What anti-aging ingredients in skin care creams actually work? - A Central Skin exclusive.
On Sep 9, 2013
Which anti-aging ingredients actually work?
I recently posted on the SkinCareAddiction section of Reddit, “Skin Care Addicts: I am one of the contributing editors of CentralSkin.com, suggest any topic or section related to skin care that you would like me to write about.” My post was very well received and nihilcupio, the Redditor whose suggestion received the most upvotes, requested an article about “anti-aging ingredients and which ones have any efficacy.” I think this is a great topic, especially considering that the average American woman uses 12 skin care products per day and an average man averages 6 per day. Since each product has dozens of ingredients, one can imagine how many different unique chemical ingredients the average American puts on their skin. To clarify which of these ingredients is useful for anti-aging and which are filler/clever marketing ploys, one has to look at the evidence.
Unfortunately, few skin care ingredients are vetted with the same clinical studies that medications, like blood pressure medications, are subject to. Nonetheless, I tried finding the scientific evidence behind the marketing claims. Here is the information.
What is skin aging and what are anti-aging ingredients?
First a few words on the term, “anti-aging.” Skin aging is the end process of repetitive sun damage which leads to thinning skin, wrinkles, changes in skin pigmentation, and the development of precancerous and cancerous skin lesions. On a molecular level, UV radiation from sun generates reactive oxygen species which can damage multiple components of your skin. In addition, UV radiation activates a certain set of enzymes called matrix metalloproteinases (MMPs) which chew up your collagen and elastic fibers, the components that provide firmness and stretchibility to your skin. One of the ways that skin protects itself from this damage is to produce natural antioxidants that neutralize the reactive oxygen species. The cosmetics industry touts anti-aging creams which contain vitamins and other anti-oxidants which supposedly reverse the signs of skin aging.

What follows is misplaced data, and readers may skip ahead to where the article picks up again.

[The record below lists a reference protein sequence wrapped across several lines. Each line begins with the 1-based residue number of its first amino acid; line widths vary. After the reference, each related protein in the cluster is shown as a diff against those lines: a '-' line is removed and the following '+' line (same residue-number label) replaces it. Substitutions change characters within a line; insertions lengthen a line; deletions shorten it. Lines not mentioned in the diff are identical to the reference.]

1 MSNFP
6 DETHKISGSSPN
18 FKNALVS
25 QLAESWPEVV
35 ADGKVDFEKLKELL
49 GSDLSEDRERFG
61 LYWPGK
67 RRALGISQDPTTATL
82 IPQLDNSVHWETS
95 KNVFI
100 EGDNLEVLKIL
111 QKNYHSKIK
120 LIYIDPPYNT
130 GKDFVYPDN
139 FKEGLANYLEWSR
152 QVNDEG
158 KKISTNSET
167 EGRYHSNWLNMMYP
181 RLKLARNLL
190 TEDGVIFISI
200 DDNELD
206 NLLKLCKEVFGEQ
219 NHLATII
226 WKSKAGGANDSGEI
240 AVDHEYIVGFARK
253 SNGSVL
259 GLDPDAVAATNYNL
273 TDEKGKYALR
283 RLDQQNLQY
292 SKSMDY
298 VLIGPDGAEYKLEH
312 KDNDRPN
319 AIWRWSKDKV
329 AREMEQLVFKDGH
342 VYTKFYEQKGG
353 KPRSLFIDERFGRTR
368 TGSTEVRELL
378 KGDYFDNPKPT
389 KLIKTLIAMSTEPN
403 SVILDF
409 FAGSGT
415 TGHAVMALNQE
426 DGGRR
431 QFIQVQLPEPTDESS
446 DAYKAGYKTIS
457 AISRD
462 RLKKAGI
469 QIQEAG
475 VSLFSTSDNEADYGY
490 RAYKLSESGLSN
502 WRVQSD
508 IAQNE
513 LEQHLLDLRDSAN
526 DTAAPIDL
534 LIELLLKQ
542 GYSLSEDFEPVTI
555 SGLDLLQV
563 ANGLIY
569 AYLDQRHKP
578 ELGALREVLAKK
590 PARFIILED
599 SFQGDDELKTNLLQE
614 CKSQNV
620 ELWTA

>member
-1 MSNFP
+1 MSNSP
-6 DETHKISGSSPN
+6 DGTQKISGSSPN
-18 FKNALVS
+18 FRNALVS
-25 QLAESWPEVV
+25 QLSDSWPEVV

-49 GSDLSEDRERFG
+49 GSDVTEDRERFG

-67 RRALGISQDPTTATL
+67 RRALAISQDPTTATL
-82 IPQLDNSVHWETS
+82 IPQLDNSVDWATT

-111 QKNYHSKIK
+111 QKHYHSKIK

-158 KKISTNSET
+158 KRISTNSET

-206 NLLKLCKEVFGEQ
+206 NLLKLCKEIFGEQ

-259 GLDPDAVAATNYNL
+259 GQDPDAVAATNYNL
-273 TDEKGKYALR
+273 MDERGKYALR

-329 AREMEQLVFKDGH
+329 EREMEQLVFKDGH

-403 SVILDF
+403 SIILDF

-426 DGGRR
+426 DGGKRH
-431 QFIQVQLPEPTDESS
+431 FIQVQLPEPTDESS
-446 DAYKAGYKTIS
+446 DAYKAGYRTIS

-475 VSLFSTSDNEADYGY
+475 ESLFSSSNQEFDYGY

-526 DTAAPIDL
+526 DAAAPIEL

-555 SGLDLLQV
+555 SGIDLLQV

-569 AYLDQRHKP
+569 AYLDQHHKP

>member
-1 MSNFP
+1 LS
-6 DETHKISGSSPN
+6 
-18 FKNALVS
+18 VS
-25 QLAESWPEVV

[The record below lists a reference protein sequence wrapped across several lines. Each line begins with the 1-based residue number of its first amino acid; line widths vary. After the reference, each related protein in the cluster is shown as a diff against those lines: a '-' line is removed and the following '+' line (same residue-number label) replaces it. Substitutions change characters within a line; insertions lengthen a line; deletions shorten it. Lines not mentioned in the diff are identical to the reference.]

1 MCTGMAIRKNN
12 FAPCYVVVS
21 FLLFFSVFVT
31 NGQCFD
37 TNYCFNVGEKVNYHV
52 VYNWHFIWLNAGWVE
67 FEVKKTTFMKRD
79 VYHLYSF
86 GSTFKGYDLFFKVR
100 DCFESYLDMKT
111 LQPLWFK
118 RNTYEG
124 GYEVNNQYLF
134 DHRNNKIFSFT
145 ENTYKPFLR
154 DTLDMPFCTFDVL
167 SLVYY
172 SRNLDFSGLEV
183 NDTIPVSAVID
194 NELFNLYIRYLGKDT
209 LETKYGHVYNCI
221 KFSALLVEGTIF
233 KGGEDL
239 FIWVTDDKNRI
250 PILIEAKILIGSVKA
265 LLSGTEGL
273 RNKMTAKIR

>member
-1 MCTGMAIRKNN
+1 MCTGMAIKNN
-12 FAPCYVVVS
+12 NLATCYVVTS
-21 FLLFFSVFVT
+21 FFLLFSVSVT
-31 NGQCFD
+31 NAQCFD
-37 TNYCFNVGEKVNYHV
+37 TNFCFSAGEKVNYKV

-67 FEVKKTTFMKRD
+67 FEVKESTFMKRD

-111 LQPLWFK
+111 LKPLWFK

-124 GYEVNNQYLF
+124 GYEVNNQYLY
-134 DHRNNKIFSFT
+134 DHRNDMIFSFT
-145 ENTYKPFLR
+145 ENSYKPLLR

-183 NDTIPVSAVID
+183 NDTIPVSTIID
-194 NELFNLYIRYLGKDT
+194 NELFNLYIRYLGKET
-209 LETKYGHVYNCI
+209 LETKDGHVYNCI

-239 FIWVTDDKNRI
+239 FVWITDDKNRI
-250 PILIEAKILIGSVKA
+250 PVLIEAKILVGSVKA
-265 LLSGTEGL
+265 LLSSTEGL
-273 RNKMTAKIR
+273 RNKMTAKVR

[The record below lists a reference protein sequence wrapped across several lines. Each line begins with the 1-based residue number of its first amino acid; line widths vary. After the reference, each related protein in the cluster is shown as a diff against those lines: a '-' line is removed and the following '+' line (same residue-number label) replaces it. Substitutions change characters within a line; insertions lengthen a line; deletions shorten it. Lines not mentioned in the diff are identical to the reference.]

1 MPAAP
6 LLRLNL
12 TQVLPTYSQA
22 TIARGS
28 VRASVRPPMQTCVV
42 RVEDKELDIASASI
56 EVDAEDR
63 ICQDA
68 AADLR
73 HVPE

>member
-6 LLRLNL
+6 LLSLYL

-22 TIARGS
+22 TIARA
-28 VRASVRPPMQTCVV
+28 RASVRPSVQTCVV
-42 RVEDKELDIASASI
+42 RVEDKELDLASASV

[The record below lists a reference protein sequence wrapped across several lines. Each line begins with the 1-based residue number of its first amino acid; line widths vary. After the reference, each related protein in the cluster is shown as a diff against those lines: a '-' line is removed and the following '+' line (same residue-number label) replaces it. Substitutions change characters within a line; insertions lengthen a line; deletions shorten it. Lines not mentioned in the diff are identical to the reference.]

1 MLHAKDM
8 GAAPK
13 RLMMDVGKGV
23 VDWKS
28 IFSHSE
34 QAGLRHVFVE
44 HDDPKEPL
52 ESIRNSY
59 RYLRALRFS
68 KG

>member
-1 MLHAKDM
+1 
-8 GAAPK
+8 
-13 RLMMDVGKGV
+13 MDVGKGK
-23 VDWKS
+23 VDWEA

Common Cosmeceutical Active Ingredients
Retinoids and Vitamin A: Naturally occurring antioxidant in the skin and one of the few proven agents that repair photodamage.
- Tretinoin (brand name Retin A) is the biologically active form of vitamin A and is only available with a prescription. It has been shown to improve skin roughness, fine facial wrinkles, and mottled hyperpigmentation. Nonetheless, it is associated with the side effects of skin irritation and skin redness.
Other less potent forms of vitamin A that are available OTC (over the counter) are retinol, retinaldehyde, and retinyl palmitate.
- Retinol: the best studied OTC Vitamin A product that has been consistently shown to improve photo-aged skin and fine wrinkles after 12 and 24 weeks of treatment. However, this is not compared to the clinical strength Tretinoin, which presumably has much higher efficacy.
- Retinaldehyde: Some studies show that it can produce significant improvement in both fine and deep wrinkles.